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San Jose (Cal), Sep 28 (Canadian-Media): An announcement was made yesterday by the the two Virtual reality (VR) companies RHealth and Oculus at the Oculus Connect event in San Jose, California, that they have partnered on a range of healthcare-focused virtual reality applications, which would be delivered via Oculus' hardware, media reports said.
These two VR companies are planning to offer pain management designed for mothers experiencing pain in labor and for cancer patients undergoing chemotherapy.
“Virtual reality has the power to ease the pain of chemotherapy treatment, create a seamless environment for physical therapy exercises, and train children with ADHD to focus their attention,” VRHealth CEO Eran Orr said in a statement. “It used to be that when people thought of virtual reality entertainment and games were the first application that came to mind, but we see that applying the effects of VR to the healthcare industry has the potential to improve many lives and aid doctors in providing personalized and comfortable experiences for their patients.”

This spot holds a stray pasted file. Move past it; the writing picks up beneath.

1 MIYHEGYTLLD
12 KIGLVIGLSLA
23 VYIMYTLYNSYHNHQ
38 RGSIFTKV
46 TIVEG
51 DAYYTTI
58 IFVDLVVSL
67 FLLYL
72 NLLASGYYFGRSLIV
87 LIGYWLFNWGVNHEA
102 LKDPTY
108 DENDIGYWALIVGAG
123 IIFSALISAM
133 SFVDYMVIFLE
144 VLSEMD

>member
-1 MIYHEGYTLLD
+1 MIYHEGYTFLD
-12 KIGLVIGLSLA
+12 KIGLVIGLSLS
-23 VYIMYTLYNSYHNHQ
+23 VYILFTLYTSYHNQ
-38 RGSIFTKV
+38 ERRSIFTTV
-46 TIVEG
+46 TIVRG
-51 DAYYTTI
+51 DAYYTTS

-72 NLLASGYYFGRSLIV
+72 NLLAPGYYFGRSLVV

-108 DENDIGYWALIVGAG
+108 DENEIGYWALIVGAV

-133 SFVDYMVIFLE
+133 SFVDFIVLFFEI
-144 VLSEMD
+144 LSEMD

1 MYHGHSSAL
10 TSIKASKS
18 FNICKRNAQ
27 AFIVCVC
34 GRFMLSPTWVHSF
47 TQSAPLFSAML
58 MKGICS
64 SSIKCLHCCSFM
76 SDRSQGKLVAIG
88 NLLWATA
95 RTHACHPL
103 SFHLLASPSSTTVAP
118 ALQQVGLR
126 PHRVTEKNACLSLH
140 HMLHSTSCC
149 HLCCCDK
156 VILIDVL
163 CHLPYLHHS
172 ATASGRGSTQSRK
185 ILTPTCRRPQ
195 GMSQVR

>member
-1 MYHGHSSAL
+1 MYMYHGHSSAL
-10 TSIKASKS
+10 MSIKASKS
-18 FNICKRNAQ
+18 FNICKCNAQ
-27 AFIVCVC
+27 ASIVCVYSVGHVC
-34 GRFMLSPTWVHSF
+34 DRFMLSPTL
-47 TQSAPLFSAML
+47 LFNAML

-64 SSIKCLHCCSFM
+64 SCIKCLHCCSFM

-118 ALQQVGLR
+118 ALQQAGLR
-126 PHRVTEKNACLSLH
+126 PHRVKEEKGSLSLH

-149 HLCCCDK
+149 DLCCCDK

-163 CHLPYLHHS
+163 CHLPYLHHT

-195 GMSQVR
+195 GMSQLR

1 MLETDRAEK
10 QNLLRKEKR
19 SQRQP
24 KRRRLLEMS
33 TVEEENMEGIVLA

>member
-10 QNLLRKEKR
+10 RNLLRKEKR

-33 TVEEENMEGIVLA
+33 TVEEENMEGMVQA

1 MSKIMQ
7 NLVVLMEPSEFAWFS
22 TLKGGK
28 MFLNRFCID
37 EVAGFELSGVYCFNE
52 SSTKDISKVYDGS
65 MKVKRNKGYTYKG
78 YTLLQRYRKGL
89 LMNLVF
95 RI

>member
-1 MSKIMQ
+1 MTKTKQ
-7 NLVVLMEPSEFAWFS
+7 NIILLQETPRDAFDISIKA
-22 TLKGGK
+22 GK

Besides, these companies would also offer general anxiety management before and after surgeries.
These two offerings would be built for the full-size Oculus Rift headset, as well as the company’s scaled down and portable Oculus Go device.
Oculus, is one of the leaders in consumer-grade VR devices with established hardware maker and software publisher provides a useful substantial platform for VRHealth in its healthcare-targeted offerings.
VR-based distraction therapies offering published evidence of efficacy across certain patient groups and yesterday’s deal could play a role in their wider adoption.
VRHealth has deployed its products to a number of hospitals and sports medicine centers, and previously partnered with AARP on an application that allows seniors to receive therapist-guided physical therapy without needing to leave their home.
Beyond VRHealth, a number of tech companies, hospitals, and healthcare systems have joined efforts to investigate the efficacy of VR-based pain management. Other researchers are also looking to the ways clinical VR can move beyond distraction therapy.
(Reporting by Asha Bajaj)